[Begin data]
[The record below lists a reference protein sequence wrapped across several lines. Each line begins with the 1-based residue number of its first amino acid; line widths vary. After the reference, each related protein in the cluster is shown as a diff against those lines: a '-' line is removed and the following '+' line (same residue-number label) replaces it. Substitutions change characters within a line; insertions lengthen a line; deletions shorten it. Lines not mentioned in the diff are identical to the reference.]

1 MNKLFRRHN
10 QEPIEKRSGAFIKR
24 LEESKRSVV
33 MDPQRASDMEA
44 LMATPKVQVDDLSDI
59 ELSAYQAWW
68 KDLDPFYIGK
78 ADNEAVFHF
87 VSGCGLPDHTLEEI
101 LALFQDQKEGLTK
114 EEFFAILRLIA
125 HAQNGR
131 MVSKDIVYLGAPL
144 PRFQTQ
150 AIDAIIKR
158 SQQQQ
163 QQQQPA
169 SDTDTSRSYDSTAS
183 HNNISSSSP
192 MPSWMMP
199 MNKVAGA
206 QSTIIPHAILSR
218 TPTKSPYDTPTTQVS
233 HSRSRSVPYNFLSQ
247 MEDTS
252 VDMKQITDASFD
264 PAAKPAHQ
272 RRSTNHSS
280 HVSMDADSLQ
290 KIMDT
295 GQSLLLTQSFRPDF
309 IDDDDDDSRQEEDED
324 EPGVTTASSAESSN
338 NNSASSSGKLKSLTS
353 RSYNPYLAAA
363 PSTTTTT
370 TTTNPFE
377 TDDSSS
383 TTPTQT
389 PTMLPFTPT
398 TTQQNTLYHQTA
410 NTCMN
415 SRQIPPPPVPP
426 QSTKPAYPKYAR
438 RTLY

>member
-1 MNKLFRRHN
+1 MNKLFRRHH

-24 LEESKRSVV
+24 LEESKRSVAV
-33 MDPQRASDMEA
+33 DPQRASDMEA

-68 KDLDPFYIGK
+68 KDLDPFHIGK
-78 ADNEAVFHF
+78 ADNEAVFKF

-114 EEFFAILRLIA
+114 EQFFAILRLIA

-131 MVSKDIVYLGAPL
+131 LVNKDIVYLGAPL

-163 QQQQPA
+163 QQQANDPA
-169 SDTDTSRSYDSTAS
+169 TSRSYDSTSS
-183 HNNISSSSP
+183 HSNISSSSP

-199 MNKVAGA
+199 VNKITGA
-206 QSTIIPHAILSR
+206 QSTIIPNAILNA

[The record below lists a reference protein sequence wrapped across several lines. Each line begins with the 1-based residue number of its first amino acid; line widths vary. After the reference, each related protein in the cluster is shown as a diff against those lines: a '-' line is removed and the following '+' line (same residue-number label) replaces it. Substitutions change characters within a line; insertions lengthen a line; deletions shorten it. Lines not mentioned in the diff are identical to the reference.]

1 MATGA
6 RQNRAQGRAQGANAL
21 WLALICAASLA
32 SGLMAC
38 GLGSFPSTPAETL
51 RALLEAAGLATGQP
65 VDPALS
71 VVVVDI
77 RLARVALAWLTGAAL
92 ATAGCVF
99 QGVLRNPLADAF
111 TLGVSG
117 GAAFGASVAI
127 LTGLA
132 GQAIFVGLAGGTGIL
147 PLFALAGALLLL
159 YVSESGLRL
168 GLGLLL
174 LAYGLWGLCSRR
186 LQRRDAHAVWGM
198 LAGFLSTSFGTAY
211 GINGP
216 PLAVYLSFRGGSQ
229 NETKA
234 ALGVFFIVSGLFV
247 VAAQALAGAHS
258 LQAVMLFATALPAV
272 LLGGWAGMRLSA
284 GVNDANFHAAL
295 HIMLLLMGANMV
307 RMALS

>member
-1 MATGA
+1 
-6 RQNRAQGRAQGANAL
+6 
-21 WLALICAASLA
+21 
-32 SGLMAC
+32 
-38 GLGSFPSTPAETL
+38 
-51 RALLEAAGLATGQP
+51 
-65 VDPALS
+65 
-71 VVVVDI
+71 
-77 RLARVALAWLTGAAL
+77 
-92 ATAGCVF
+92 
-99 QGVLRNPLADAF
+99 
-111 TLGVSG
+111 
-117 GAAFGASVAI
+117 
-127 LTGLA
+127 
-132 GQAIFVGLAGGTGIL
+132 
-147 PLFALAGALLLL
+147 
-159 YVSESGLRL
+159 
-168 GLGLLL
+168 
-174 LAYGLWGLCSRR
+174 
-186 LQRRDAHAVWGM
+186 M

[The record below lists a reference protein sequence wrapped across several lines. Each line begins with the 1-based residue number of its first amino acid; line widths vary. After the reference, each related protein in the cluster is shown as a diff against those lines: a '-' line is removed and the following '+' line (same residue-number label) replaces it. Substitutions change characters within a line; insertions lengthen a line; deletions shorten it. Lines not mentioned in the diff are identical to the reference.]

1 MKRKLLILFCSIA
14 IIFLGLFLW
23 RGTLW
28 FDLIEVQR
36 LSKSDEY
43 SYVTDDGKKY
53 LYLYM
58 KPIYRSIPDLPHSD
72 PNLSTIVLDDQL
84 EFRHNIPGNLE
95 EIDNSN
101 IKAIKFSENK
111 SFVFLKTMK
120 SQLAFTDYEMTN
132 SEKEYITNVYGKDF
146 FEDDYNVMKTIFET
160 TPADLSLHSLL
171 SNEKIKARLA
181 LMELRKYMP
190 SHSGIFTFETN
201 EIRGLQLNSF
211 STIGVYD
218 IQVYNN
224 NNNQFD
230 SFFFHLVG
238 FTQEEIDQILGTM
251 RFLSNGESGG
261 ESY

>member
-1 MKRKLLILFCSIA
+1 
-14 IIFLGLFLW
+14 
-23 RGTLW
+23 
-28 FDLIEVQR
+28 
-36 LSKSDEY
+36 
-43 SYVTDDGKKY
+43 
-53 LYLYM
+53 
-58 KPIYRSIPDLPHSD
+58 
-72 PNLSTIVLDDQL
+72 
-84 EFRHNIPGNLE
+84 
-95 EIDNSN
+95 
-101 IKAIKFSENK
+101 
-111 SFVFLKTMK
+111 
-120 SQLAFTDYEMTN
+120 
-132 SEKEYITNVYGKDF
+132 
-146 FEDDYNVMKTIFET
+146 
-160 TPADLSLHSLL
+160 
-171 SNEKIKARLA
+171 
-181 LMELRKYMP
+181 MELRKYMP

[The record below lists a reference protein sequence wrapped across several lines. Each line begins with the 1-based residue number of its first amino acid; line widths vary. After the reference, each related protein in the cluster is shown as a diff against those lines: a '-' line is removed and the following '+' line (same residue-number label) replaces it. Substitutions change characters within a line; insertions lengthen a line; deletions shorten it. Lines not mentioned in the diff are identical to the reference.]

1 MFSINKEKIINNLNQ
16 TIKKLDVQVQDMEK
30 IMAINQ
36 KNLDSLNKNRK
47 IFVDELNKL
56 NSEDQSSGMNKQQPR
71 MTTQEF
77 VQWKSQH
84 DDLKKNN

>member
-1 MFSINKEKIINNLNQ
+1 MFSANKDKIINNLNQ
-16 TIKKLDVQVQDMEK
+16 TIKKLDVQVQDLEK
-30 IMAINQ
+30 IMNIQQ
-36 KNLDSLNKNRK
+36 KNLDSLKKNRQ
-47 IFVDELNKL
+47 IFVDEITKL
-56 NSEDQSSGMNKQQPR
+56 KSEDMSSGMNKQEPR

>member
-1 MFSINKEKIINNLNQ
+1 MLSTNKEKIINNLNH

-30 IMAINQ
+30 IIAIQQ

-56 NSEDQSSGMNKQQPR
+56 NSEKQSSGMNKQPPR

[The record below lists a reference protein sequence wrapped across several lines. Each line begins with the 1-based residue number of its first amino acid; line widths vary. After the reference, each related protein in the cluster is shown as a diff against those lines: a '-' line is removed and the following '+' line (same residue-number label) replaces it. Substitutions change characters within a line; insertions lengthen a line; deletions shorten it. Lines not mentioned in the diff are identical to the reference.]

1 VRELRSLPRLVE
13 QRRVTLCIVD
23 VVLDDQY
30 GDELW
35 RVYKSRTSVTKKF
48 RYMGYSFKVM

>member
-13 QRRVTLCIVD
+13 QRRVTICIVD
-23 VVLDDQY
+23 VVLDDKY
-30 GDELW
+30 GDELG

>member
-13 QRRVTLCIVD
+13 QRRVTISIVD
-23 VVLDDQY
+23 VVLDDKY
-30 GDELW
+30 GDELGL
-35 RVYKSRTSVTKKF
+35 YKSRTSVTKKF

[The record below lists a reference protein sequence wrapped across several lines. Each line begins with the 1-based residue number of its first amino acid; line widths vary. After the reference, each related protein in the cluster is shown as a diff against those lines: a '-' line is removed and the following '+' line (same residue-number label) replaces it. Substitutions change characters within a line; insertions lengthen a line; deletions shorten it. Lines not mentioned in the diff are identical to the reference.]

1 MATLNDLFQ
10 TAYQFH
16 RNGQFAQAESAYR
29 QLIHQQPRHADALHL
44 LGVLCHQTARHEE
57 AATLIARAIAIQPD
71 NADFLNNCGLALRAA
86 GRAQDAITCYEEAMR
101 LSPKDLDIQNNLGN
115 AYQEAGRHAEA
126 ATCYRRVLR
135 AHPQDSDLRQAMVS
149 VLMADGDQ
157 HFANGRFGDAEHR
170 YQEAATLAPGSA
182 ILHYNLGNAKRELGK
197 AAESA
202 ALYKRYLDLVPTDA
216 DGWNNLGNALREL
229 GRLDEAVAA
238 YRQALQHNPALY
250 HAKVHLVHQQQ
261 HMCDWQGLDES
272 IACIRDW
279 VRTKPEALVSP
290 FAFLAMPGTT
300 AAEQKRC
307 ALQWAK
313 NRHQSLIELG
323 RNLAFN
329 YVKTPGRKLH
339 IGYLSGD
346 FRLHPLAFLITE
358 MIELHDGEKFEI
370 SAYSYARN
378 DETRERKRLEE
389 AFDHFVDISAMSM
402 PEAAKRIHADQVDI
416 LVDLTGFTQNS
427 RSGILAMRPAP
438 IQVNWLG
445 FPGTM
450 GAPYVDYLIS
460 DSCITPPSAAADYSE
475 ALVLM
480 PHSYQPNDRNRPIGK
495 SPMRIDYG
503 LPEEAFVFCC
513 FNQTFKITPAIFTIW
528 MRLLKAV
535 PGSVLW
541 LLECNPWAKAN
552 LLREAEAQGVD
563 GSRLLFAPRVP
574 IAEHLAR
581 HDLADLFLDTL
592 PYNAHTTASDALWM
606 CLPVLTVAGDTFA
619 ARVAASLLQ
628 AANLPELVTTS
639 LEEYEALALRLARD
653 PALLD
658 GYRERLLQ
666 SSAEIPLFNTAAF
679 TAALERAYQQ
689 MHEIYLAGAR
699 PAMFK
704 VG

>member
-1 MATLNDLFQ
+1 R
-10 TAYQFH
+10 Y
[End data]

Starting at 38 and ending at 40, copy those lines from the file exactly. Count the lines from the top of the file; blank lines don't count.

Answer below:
370 TTTNPFE
377 TDDSSS
383 TTPTQT